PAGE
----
fighting spam and scams on the Internet
"419" Scam – Advance Fee / Fake Lottery Scam
The so-called "419" scam is a type of fraud dominated by criminals from Nigeria and other countries in Africa. Victims of the scam are promised a large amount of money, such as a lottery prize, inheritance, money sitting in some bank account, etc.
Victims never receive this non-existent fortune but are tricked into sending their money to the criminals, who remain anonymous. They hide their real identity and location by using fake names and fake postal addresses as well as communicating via anonymous free email accounts and mobile phones.
Keep in mind that scammers DO NOT use their real names when defrauding people.
The criminals either abuse names of real people or companies or invent names or addresses.
Any real people or companies mentioned below have NO CONNECTION to the scammers!
Read more about such scams here or in our 419 FAQ. Use the Scam-O-Matic to verify suspect emails.
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Some comments by the Scam-O-Matic about the following email:
- An email address listed inside this email has been used in a known fraud before.
- This email uses a separate reply address that is different from the sender address. Spammers use this to get replies even when the original spam sending accounts have been shut down. Also, sometimes the sender addresses are legitimate looking but fake and only the reply address is actually an email account controlled by the scammers.
- The following phrases in this message should put you on alert:
- "you are advise to" (this email uses bad English)
- "barrister" (Barristers (lawyers) mentioned in 419 scams are always fake.)
- This email message is a next of kin scam.
- Barristers (lawyers) mentioned in 419 scams are always fake.
- This email lists free webmail addresses. Use of such addresses is typical for scams. Lotteries, banks and any but the smallest of companies do not normally use such addresses. Criminals use them to anonymously send and receive email at Internet cafes.
- firstname.lastname@example.org (email address has been used in a known fraud before)
Fraud email example:
Date: Sun, 20 May 2018 13:09:33 +0100
Subject: Awaiting your urgent reply
On behalf of the Trustees and Executor of the estate of Late Eng.
Jurgen Krugger. I once again try to notify you as my earlier letter was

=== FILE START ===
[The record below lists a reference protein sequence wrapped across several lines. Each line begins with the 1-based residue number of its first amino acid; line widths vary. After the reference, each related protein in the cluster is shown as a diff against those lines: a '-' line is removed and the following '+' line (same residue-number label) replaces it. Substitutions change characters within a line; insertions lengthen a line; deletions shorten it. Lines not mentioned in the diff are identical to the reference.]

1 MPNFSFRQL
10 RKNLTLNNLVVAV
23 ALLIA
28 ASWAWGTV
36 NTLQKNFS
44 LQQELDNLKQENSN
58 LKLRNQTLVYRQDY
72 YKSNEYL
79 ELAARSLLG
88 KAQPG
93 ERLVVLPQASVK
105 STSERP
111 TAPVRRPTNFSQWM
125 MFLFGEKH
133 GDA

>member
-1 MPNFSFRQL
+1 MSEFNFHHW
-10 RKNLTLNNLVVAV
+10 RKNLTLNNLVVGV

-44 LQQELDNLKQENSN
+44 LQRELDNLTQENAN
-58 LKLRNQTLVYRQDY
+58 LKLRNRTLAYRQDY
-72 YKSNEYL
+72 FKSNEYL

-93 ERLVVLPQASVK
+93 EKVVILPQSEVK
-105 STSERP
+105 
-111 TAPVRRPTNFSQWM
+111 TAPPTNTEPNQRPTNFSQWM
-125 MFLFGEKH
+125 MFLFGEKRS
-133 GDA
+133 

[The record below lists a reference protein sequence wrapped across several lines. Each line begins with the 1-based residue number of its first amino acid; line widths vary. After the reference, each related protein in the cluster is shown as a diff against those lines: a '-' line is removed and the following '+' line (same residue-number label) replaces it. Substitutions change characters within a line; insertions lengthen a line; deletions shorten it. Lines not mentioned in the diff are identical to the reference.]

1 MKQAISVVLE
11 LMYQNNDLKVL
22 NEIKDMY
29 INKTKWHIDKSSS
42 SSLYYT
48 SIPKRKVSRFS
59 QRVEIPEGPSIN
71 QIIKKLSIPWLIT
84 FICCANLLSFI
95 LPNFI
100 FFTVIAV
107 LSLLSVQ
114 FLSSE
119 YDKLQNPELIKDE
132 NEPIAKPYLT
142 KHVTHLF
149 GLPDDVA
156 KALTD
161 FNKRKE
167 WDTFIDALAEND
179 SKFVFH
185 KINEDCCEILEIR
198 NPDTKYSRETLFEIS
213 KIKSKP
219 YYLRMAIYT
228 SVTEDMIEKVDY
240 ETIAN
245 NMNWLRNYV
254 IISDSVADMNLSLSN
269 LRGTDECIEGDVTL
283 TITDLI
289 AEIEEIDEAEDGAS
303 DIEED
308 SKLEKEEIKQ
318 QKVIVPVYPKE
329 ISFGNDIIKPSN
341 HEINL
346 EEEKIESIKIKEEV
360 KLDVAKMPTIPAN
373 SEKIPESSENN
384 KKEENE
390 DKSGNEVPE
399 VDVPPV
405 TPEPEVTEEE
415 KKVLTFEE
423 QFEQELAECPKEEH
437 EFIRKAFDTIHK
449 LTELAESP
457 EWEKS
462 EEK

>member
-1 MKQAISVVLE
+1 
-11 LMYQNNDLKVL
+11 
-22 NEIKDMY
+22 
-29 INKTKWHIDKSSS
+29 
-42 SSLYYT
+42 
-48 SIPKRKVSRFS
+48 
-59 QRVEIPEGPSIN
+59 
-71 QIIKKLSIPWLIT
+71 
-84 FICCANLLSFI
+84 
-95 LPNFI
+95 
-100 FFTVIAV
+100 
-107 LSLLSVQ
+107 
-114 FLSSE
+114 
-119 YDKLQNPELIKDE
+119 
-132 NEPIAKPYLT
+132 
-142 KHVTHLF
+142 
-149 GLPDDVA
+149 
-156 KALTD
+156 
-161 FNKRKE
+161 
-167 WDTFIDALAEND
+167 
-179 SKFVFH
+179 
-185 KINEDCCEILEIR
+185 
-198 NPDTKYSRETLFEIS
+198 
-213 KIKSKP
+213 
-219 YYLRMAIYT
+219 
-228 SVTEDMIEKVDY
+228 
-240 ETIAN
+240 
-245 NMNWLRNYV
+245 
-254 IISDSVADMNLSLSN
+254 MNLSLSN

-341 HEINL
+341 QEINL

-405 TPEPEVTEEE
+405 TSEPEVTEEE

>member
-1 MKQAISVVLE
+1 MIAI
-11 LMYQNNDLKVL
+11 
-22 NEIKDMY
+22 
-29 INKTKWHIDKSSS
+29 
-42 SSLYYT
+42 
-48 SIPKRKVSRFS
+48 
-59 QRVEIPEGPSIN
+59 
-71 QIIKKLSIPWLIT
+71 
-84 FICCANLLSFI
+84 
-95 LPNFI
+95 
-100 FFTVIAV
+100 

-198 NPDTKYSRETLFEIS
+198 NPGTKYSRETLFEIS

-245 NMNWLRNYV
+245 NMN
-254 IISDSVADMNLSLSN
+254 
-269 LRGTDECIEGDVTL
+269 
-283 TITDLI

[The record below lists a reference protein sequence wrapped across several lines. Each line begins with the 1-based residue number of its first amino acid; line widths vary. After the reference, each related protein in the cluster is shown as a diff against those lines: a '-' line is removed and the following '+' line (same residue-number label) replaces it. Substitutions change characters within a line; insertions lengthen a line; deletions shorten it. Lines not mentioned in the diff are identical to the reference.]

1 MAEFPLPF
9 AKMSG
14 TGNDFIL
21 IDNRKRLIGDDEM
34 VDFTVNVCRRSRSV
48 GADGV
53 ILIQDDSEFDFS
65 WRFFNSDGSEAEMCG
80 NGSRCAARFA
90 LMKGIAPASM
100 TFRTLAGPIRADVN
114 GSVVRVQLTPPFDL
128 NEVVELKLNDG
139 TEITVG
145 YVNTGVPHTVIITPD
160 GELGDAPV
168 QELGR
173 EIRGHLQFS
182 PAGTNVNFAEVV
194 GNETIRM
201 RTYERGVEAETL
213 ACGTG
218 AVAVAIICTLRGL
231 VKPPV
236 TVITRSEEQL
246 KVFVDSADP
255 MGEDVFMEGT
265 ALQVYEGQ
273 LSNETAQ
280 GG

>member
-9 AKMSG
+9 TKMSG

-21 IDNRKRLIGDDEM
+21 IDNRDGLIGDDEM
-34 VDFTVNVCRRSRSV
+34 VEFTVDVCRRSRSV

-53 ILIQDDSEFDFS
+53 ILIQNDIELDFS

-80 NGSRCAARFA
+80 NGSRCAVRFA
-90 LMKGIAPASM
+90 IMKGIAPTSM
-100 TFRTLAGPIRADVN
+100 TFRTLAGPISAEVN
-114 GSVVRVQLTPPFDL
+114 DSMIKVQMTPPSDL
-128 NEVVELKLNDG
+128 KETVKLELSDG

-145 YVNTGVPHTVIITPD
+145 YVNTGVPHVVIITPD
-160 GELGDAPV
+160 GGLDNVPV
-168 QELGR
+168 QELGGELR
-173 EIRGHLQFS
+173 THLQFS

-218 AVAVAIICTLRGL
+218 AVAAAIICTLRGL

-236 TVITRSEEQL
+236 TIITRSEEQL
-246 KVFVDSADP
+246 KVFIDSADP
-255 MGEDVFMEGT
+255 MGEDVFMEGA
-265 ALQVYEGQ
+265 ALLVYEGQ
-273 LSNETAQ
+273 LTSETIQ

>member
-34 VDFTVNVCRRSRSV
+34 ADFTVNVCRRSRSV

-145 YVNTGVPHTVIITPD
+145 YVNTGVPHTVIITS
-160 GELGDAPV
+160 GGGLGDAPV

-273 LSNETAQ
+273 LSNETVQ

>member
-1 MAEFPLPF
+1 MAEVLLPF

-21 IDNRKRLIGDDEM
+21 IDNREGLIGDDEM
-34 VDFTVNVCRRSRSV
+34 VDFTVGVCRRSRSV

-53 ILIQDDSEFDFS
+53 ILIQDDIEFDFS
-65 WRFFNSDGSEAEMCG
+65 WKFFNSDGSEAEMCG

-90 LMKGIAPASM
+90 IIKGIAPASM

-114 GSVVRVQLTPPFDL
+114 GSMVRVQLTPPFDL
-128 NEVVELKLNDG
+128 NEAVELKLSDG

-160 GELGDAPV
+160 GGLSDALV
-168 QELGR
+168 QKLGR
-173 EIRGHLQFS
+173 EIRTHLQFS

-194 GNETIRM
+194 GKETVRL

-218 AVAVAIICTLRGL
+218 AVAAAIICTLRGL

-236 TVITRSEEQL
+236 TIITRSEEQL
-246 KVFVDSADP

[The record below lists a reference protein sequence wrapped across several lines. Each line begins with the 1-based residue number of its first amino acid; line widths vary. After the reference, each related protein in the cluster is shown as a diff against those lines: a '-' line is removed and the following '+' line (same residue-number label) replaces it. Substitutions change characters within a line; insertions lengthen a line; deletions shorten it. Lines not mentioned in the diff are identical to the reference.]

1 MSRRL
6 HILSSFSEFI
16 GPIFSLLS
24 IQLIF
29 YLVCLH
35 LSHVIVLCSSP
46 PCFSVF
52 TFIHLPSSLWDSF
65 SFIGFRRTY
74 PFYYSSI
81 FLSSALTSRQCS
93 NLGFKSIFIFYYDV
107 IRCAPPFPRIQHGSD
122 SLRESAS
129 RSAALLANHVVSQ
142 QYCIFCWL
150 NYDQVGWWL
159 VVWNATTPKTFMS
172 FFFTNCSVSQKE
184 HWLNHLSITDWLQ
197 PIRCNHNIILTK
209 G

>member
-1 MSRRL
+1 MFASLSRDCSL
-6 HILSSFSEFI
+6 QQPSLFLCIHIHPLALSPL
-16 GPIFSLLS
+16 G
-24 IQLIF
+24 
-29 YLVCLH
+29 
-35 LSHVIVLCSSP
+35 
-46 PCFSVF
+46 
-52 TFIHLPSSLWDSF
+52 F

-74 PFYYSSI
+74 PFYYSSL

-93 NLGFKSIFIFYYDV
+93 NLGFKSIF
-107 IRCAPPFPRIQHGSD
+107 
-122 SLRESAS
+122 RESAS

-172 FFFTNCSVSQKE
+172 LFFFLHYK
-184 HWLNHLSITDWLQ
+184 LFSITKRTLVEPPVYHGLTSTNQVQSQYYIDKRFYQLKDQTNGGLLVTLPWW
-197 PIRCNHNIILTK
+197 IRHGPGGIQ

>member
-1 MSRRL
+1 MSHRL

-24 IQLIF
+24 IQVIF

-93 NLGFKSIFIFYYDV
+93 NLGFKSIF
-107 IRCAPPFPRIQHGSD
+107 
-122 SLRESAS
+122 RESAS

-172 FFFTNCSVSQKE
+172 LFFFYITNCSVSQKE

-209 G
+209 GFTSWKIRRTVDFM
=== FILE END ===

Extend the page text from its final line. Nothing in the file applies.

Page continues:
returned undelivered. I hereby attempt to reach you again by this same
email address on the WILL. I wish to notify you that late Eng. Jurgen
Krugger made you a beneficiary to his WILL. He left the sum of Thirty
Million, One Hundred Thousand Dollars (USD$30, 100.000.00) to you in
the Codicil and last testament to his WILL.
This may sound strange and unbelievable to you, but it is real and
true. Being a widely traveled man, he must have been in contact with
you in the past or simply you were nominated to him by one of his
numerous friends abroad who wished you good. Eng. Jurgen Krugger until his
death was a member of the Helicopter Society and the Institute of
Electronic & Electrical Engineers. He was a very dedicated Christian who
give out. His great philanthropy earned him numerous awards during his
life time. Late Engr. Jurgen Krugger died on the 13th day of December,
2004 at the age of 80 years, and his WILL is now ready for execution.
According to him this money is to support your humanitarian activities
and to help the poor and the needy in our society. Please if I reach
you as I am hopeful, endeavor to get back to me as soon as possible to
enable me conclude my job. I hope to hear from you in no distant time.
Note:You are advise to contact me with my personal email: email@example.com
I await your prompt response.
Yours in Service,
BARRISTER TEDDY WILLAIMS ESQ.PRINCIPAL PARTNERS: Barrister Aidan
Walsh.Esq Markus Wolfgang,Smith Esq
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